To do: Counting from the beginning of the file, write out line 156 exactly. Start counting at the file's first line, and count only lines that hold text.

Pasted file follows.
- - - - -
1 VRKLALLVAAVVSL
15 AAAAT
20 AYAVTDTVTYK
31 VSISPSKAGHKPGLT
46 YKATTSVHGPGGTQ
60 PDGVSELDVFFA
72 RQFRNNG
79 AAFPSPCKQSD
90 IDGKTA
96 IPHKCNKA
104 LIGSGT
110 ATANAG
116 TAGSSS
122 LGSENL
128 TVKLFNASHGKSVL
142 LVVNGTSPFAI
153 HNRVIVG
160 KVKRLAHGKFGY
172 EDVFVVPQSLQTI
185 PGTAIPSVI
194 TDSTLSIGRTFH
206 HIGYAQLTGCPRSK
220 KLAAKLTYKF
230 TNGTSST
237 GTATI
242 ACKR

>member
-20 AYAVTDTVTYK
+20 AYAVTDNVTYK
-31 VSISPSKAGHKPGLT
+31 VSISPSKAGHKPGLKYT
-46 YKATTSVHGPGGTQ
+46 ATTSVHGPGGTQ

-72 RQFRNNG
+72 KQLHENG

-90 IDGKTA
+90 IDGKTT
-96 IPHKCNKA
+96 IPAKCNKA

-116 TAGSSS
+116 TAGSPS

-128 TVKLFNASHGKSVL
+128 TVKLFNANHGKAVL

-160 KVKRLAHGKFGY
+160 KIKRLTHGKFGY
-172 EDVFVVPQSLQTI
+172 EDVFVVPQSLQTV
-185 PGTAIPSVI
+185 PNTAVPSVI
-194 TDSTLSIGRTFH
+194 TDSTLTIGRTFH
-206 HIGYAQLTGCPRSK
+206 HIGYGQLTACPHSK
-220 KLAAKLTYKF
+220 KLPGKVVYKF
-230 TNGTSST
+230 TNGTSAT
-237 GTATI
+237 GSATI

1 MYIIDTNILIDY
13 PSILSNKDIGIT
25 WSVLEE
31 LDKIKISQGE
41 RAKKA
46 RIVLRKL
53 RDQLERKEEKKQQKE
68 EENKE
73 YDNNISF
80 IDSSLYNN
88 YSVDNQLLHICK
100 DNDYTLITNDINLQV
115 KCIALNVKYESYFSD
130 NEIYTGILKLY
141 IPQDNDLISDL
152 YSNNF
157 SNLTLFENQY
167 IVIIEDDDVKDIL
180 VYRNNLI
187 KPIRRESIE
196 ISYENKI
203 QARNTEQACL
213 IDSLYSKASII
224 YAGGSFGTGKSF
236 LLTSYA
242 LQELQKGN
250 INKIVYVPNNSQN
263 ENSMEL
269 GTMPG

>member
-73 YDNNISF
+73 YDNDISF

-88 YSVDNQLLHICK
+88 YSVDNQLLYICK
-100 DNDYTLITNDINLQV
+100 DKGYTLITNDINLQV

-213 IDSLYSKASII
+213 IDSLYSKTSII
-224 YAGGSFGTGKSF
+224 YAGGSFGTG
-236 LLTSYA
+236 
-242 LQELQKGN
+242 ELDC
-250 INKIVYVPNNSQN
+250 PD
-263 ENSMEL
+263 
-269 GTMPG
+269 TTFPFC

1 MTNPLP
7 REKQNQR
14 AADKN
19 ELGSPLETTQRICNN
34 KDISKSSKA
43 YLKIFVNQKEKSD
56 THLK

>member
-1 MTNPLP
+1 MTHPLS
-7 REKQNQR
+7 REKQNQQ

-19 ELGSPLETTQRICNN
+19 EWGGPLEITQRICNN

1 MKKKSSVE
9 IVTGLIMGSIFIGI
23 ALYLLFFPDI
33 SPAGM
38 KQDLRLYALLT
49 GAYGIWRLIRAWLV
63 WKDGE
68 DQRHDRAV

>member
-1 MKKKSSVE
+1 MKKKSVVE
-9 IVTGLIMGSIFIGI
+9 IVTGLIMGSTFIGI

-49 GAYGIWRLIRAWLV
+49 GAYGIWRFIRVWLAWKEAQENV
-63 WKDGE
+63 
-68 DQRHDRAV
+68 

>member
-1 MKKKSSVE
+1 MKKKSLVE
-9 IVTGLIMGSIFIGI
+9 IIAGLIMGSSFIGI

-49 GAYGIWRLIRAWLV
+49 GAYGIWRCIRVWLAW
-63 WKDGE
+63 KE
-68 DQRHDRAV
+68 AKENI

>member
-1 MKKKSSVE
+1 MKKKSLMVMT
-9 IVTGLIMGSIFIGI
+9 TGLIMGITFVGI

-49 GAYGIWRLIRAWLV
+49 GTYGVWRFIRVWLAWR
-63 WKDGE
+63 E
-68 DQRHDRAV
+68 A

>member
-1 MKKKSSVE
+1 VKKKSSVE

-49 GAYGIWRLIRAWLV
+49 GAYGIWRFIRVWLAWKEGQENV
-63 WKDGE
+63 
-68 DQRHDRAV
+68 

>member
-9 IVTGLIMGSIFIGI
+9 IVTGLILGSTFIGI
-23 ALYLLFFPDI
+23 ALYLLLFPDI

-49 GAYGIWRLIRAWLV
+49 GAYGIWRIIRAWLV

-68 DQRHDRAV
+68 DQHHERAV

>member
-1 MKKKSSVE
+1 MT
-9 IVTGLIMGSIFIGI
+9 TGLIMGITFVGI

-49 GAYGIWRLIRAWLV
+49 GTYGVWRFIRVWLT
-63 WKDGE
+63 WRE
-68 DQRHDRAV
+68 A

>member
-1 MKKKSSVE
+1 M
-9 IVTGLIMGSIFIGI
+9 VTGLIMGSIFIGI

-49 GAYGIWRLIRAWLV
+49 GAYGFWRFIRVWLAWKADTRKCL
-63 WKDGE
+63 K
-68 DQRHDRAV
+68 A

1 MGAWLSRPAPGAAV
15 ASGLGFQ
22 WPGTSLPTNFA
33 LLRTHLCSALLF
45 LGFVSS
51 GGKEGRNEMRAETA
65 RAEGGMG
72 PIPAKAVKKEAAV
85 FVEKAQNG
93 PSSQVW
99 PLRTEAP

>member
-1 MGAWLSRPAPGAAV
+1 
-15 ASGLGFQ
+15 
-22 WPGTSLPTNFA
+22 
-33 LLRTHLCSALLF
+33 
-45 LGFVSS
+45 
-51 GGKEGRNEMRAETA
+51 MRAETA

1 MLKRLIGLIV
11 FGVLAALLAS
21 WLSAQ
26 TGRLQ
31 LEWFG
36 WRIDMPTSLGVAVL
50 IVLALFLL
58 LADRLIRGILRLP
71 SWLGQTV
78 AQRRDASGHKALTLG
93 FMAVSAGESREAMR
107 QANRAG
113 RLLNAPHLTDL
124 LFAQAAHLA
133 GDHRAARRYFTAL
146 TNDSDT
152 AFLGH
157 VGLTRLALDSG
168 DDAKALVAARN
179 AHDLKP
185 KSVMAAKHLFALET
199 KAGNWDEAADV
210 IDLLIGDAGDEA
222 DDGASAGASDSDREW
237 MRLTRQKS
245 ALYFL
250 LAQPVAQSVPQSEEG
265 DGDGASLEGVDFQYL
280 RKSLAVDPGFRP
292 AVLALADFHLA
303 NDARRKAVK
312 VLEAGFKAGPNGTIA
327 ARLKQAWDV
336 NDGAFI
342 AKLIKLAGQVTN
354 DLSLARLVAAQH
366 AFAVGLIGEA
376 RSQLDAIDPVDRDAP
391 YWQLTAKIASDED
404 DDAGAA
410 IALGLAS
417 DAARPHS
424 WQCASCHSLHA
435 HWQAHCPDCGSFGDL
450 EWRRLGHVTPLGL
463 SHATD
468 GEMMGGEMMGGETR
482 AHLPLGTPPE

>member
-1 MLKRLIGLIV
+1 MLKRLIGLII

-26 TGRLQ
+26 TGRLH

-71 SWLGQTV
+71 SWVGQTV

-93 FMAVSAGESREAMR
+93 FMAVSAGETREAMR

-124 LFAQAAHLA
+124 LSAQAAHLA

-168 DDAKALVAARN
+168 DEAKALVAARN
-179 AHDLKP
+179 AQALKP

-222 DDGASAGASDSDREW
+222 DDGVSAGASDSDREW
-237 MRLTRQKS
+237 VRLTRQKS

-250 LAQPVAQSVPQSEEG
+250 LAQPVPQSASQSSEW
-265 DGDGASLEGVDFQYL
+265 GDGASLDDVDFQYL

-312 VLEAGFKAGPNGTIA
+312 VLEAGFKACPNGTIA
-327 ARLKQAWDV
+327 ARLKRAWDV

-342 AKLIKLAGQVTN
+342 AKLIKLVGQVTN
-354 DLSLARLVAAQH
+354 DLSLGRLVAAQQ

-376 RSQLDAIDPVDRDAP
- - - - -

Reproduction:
+1 MKKKSLMVMT